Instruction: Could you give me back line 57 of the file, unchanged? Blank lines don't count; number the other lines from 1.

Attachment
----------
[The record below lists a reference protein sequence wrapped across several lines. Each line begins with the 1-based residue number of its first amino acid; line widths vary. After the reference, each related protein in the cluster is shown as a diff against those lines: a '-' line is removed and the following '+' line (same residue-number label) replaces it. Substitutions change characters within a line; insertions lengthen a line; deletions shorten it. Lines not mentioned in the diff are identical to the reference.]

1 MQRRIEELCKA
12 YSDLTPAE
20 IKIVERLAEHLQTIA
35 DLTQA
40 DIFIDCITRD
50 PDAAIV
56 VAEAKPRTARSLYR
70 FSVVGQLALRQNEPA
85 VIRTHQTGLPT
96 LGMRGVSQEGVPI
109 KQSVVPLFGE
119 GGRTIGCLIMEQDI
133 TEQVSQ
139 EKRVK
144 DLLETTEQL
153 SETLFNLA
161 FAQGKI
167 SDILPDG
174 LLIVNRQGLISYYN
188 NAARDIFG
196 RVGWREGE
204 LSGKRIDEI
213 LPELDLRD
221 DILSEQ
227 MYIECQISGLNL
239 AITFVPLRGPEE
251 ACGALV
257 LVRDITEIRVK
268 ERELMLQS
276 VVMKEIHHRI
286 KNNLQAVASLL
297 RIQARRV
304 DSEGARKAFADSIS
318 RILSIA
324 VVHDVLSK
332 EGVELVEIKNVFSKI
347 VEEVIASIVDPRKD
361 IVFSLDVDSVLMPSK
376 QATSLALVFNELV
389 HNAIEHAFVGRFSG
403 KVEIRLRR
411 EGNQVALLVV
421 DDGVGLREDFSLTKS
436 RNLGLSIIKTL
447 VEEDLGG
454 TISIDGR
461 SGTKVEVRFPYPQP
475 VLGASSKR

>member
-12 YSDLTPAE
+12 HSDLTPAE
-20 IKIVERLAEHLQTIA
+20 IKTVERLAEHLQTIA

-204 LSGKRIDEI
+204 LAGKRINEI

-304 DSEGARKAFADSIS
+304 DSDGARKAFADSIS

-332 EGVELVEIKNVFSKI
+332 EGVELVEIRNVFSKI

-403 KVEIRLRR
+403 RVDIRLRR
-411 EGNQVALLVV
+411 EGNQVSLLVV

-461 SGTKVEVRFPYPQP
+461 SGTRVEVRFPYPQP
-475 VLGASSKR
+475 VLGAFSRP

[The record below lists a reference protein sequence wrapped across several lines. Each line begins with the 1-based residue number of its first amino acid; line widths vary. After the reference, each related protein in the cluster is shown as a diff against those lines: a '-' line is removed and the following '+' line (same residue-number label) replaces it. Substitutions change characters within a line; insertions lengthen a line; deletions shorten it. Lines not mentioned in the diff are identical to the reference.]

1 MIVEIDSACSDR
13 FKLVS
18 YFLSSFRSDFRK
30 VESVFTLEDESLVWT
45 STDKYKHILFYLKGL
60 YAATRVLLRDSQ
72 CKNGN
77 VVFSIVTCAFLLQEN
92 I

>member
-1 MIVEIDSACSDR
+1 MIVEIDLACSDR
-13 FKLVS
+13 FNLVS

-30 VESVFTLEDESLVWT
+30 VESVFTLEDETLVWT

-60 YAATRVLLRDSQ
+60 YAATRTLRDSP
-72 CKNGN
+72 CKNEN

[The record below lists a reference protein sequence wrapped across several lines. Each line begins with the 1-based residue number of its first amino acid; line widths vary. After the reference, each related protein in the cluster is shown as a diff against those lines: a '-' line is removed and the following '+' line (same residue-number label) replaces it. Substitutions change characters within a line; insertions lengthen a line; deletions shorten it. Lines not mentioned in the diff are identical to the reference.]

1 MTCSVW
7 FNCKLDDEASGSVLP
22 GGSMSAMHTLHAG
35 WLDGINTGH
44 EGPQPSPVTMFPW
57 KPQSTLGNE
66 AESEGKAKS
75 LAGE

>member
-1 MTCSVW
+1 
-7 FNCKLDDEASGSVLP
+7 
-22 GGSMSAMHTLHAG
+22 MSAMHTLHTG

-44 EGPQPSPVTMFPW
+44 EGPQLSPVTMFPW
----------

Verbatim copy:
-304 DSEGARKAFADSIS